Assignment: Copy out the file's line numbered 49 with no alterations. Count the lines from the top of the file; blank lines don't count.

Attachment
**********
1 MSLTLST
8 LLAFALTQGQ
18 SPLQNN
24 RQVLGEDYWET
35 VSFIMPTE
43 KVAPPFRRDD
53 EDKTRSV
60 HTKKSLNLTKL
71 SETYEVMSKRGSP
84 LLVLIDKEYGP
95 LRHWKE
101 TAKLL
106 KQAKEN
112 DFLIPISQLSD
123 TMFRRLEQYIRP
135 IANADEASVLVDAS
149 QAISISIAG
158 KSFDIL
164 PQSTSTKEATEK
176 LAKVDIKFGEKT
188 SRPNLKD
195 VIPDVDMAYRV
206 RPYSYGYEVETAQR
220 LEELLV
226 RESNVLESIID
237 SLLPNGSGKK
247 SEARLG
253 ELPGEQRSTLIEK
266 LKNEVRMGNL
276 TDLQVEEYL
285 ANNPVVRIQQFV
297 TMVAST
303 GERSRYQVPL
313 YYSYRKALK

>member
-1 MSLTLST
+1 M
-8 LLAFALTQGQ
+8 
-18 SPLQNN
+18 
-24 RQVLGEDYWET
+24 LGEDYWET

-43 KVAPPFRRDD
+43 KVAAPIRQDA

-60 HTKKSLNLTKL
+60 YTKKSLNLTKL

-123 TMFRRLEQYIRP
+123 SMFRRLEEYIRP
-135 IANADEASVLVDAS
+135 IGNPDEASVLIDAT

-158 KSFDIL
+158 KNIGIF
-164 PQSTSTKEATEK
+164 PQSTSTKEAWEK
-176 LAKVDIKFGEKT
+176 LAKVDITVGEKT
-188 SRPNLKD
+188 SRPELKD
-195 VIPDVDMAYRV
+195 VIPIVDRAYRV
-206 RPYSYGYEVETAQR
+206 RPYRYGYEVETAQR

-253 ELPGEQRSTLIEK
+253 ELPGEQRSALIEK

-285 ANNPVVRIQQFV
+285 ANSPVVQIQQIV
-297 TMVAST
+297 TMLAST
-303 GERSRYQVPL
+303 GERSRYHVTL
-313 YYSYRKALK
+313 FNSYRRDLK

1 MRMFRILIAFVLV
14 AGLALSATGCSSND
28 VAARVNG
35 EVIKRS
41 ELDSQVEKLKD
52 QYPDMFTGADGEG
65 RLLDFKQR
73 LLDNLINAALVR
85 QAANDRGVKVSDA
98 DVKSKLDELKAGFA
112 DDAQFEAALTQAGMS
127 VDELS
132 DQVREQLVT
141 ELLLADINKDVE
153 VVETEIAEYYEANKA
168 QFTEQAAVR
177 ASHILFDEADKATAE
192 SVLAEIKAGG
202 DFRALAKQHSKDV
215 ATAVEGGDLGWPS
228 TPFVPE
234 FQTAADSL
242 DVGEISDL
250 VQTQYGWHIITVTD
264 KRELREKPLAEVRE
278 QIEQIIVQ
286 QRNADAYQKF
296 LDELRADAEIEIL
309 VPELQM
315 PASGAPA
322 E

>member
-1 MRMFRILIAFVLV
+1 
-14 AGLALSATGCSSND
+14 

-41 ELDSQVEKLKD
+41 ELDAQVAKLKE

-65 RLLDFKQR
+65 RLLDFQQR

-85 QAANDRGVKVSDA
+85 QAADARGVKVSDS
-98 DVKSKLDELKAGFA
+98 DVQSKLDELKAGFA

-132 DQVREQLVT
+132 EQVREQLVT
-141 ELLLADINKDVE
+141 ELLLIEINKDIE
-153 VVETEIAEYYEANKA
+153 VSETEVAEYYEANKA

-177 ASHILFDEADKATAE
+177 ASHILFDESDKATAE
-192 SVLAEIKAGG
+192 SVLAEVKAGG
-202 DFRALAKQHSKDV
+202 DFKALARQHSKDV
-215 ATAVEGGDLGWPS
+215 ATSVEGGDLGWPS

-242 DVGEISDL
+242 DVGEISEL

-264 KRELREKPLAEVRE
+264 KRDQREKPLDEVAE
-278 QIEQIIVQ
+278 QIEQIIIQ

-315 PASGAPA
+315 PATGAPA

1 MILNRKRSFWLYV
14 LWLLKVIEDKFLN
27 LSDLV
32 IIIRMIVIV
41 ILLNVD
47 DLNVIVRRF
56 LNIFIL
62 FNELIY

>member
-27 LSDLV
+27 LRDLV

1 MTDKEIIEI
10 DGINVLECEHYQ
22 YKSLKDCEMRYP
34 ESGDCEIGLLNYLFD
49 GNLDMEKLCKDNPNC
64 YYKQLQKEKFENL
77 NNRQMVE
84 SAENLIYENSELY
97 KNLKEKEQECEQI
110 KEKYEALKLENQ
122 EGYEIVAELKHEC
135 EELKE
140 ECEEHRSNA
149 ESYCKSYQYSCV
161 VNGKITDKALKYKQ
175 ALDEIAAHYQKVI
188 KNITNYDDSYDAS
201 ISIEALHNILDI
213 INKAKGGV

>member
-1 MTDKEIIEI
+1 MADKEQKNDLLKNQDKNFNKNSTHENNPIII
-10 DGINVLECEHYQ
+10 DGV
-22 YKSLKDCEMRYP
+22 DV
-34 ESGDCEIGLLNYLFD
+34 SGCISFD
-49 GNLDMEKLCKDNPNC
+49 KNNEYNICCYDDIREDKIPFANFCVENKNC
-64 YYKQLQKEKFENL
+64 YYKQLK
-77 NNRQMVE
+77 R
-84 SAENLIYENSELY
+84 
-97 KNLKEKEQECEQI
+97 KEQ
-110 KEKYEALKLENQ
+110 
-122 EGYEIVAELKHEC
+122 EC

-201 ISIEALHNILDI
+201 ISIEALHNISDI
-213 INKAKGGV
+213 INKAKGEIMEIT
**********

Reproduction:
+123 SMFRRLEEYIRP